Date of Award
Master of Science
Geological and Environmental Sciences
Dr. Carla M. Koretsky
Dr. Johnson Haas
Dr. Alan Kehew
Masters Thesis-Open Access
Improved prediction of the transport and bioavailability of metals in contaminated sediments demands a better quantitative understanding of how metals partition between aqueous solutions and mineral phases. This research examines the partitioning of nickel in a contaminated aquifer from Grand Rapids, Ml. Contaminated aquifer sediments were examined using the five step Tessier et al. (1979) operationally defined sequential extraction procedure to determine the solid phase distribution of nickel in the aquifer sediments. Models used to guide remediation efforts at the contaminated site assume that Ni behavior can be predicted based on Ni adsorption onto ferrihydrite (HFO). Although sequential extraction results from this study demonstrate that Ni partitions primarily into Fe/Mn oxide phases, adsorption experiments demonstrate that interactions between nickel and aquifer sediments cannot be predicted from Ni adsorption onto HFO alone. This research shows that other phases present in the aquifer, e.g. clay minerals, Mn oxides or organic matter, may significantly affect Ni speciation. The combination of sequential extraction methods and adsorption experiments used in this study significantly advance the empirical understanding of Ni distribution in the subsurface, thus aiding the selection of appropriate remedial efforts for contaminated sediments.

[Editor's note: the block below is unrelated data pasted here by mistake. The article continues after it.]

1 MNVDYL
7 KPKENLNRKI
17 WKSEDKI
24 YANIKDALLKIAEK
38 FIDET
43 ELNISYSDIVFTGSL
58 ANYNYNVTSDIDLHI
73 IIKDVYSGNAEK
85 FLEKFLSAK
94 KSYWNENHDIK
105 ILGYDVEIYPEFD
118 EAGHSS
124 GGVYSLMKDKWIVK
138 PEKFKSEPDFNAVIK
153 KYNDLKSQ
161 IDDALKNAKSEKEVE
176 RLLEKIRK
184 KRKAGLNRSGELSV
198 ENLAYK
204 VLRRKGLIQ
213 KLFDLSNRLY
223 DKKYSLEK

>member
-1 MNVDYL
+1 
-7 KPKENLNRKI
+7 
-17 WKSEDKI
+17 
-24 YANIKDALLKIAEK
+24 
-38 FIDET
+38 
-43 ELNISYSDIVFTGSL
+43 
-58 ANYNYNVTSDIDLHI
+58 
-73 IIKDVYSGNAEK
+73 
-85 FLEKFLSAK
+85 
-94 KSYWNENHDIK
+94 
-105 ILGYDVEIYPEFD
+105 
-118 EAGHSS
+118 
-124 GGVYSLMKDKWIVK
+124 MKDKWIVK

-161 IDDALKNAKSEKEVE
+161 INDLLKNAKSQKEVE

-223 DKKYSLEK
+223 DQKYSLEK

Ndengu, "Investigating Nickel Partitioning in a Contaminant Aquifer" (2005). Master's Theses. 3918.